“By no means are we trying to elevate Korean food or modernize Korean food,” Katianna says. “We’re just trying to find a cuisine that’s authentic to us and our experiences being Korean-Americans.”
Dishes at Yangban Society in LA’s Arts District include a pea-shoot-and-chive salad that’s a riff on the raw scallion banchan at Korean barbecue restaurants. There’s a rice bowl with black bean sauce that’s a nod to both Korean jajangmyeon and the Bolognese that Katianna learned to cook early in her career, at an Italian restaurant in Las Vegas. The Hongs are working on fuyu persimmon kimchi, which came about after their daughter’s daycare teacher gave them some persimmons but is inspired by the fresh, garlicky, spicy and crunchy kimchi John’s mother makes.
The Hongs have fine-dining chops to spare. They met when they were working at LA tasting-menu destination Mélisse and both later became chef de cuisine at Napa Valley’s Michelin three-star the Restaurant at Meadowood (a role that John took over after Katianna left Meadowood to open the Charter Oak). But they’ve long thought about doing something more personal, and they’re glad to be doing it at a moment when other Korean-American chefs are also flipping the script.
“The second generation of Korean-Americans are coming of age,” John says. “They’re exploring fun ideas and thoughts. I think my parents’ generation was very much focused on immigrating, finding work, finding stability, finding opportunities for their children. What you’re seeing now is those kids going off and being more creative, having the luxury to be a little bit more free-thinking, risk-taking.”
Yangban Society celebrates Katianna and John’s love of delis (especially the Jewish and European delis that she frequented in New York and that he visited in the suburbs of Chicago), but it also grew out of a trip that the Hongs took to Korea in 2012. Galvanized by what they ate and experienced, they decided to learn more about regional Korean food.
“Our goal was to study Korean cuisine,” Katianna says. “And as much as we are always still learning and continuing our education, we started to realize that it felt a bit forced and wasn’t really us. So then it started kind of morphing into like, well, we can still be cooking with Korean ingredients and respecting the history of the cuisine but cooking in a way that makes sense to us and is more relevant.”
“Specifically for me, the inspiration was exploring the kind of new Korean-American style of cooking and really seeing how our Eastern European immigrant counterparts took the idea of delis as a backdrop to be able to share their foods, their histories and their stories,” John says. “What would happen if a Korean-American took that same background and put in their stories and their history and their idea of what Korean-American food is?”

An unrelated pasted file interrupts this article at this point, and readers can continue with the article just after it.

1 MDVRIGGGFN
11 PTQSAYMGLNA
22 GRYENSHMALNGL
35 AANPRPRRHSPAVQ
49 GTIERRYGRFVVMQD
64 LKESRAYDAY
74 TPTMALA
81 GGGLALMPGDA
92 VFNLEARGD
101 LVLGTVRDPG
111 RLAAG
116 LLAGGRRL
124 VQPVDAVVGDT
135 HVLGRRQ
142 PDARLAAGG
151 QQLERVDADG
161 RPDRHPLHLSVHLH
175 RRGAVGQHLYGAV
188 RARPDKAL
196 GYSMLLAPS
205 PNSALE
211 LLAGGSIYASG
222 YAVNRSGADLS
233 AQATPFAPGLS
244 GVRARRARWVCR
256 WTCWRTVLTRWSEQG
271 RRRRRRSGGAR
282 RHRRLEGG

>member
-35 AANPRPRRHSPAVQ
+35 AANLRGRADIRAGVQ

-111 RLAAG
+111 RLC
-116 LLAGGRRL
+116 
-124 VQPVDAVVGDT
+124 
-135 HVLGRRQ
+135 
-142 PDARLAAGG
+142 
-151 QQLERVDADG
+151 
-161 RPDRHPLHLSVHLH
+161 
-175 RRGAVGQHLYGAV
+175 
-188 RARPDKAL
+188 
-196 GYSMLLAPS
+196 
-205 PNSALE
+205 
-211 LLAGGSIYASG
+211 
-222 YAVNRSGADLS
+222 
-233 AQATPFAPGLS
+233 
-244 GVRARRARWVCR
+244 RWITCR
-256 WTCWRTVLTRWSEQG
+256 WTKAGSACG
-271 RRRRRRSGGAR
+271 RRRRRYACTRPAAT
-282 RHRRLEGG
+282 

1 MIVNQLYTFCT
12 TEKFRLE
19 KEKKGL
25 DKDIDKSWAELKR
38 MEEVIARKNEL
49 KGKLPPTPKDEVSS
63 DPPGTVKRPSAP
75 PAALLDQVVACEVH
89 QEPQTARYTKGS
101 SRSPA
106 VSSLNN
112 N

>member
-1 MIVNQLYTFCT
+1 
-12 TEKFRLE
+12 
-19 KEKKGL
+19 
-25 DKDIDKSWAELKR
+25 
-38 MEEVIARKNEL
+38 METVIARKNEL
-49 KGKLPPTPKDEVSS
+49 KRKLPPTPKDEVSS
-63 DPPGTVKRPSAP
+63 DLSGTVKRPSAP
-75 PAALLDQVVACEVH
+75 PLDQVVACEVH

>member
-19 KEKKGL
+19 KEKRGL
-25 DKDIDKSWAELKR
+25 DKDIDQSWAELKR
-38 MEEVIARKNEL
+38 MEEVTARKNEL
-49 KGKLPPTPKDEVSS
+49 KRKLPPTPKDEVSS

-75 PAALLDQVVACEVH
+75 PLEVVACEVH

So the Hongs, for example, are serving a Korean dumpling soup based on a matzo ball recipe from Katianna’s Jewish grandmother.
Sometimes, of course, chefs follow a playbook and then realize they should create a new playbook. These former tweezer-food superstars are happy to have a counter-service restaurant with kimchi-and-pork-belly posole on the menu and milk-crate seating in the alley. They’re happy to let guests seat themselves in the two-floor space that was previously home to Lincoln Carson’s Bon Temps. They’re happy to showcase a vintage ticket machine from an old deli and playlists that are heavy on ’90s and early-aughts hip-hop. They’re planning to serve “very aggressively brined” rotisserie chicken, which guests can pair with canned cocktails, wine, Hite beer or Yangban Society’s custom makgeolli collaboration with local brewer Sawtelle Sake before enjoying Double 8 Dairy buffalo-milk soft-serve. The Yangban Society space also includes a “super,” a little market with four refrigerators full of beverages alongside merchandise from local artisans.
“We really wanted this to be where you kind of make your own experience,” Katianna says. “If you want to come in and spend $25 and grab lunch quickly and sit at the counter, you can do that. But if you’re celebrating and want to stay at a banquette with your friends and buy champagne and upgrades with caviar, you can do that, too.”
And while the menu and service model will be the same during the day as it is in the evening, the Hongs would love to see things get more raucous at night.
“What I hope is that it gets a little rowdier, a little more fun,” Katianna says. “The music goes a little louder, lights get dim and people really relax. I love that feeling of night markets in Asia. We want this where there’s like bottles all over your table and you keep hopping up and going into the super and trying different beverages and different things. If you spill a drink on the floor, it’s not a big deal. It should have a lot of energy at night.”